National Journal recently ran a cover story on “The New Rick Perry.” National Journal is not widely read outside of DC, but inside DC it is widely respected for the kind of in-depth analysis that most publications never seem to find room for.
The article on the “new” Rick Perry is a good example of why National Journal is widely read by people who think seriously about politics. Michelle Cottle has recognized that Perry is building a new image in an effort to jump-start a stalled presidential bid.
The “new” Perry label is especially meaningful to longtime political observes because it harkens back to the “new Nixon” that emerged from devastating back-to-back defeats in the presidential race in 1960 and the 1962 California gubernatorial election. Politically, Nixon was dead in the water. In fact, he had told the press after the election that “you don’t have Nixon to kick around any more, because, gentlemen, this is my last press conference.”
Perry has faced his defeats. His stumbles in the 2012 campaign have been documented. More recently, the results of the Texas Republican straw poll (“Ted Cruz wins presidential straw poll“) made clear that Rick Perry’s future was in jeopardy–unless he makes some changes.
The problem was not Perry simply finishing behind Ted Cruz . Cruz is a great match with the Republican base in Texas in 2014 and he would be tough to beat with the kinds of Republicans who filled the state convention this summer. Perry could easily say that the Texas GOP is different from the national party and that he would enjoy broader support in other states. However, finishing in fourth place suggests that his appeal has become very narrow. Finishing behind Ben Carson, a newcomer known primarily for his appearance at the National Prayer Breakfast in 2013, should warn Perry that Texas Republicans are looking hard for alternatives to Perry. Finishing behind the Rand Paul, the new face of the Libertarian wing of the party, should tell him a little about the future of the Republicans. The “Texas miracle” is not firing up voters in Texas. Why would it win hearts and minds in other states?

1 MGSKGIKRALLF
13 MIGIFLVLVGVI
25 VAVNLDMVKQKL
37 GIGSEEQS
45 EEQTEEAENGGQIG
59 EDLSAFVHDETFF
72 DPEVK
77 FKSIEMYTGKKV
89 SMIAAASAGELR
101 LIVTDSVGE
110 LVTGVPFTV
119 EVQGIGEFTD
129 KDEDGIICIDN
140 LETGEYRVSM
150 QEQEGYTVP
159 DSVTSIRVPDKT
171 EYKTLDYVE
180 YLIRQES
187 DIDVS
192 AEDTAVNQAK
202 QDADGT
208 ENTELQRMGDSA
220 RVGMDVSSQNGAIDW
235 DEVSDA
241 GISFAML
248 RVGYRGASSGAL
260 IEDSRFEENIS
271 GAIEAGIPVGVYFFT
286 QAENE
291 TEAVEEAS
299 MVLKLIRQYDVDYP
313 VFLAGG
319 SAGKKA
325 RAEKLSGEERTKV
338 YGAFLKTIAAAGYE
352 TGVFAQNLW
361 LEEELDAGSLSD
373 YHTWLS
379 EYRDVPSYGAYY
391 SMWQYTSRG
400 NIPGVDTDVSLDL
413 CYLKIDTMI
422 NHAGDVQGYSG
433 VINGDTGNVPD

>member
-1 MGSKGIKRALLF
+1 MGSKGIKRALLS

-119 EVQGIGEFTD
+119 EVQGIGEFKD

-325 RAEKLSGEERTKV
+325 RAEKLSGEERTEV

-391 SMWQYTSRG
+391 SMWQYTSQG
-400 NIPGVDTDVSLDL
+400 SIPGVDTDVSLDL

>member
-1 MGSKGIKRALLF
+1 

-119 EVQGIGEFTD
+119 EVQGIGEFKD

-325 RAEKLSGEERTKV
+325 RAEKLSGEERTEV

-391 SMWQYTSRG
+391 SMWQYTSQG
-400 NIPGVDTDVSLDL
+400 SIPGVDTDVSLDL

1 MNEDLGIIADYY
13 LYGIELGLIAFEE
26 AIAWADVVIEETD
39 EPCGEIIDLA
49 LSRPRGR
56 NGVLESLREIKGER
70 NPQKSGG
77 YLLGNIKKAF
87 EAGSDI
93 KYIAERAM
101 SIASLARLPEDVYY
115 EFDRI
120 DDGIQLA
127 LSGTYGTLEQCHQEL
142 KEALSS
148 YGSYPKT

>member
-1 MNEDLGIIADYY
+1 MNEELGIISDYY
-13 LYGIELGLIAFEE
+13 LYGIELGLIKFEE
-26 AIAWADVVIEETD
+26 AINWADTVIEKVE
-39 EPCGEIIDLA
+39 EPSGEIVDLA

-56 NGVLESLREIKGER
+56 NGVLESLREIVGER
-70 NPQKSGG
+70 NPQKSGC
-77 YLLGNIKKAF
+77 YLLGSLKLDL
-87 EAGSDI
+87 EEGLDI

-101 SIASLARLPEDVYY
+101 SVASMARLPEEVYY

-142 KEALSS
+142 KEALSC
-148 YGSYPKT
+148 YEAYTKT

Finishing behind Cruz also tells us that Perry can no longer command the spotlight in Texas politics. Cruz is exhibiting more star power than Perry. And, unfortunately for Perry, star power is important for fundraising. Presidential candidates need the support of large donors to get their campaigns started. Perry needs Republicans to give him thousands of dollars and then get on the phone and convince their friends to contribute to Perry. Writing those checks and making those calls requires a lot of confidence in the candidate. Perry’s failed 2012 campaign gave Republican doubts about his breadth of his appeal and Texas straw poll renewed doubts about the depth of his appeal.
The Rick Perry we knew if not going to get elected president. His work so far has not resonated sufficiently with voters. Perry recognizes the need for some extensive rebranding to excite donors and win the hearts of Republican voters. The National Journal article could have used the language of comic books and movies and talked about a Perry “reboot.” That might have been familiar to more readers. However, the fact that the “new” Nixon won the presidency in 1968 (and again in a landslide in 1972) after his defeats. The Nixon reference is an excellent remainder that anything is possible in politics. The Republican field is wide open and the new Rick Perry might prove much better than the old Perry. The National Journal story does a good job of previewing the new Rick Perry and anyone thinking about Perry’s presidential aspirations needs to give it a read..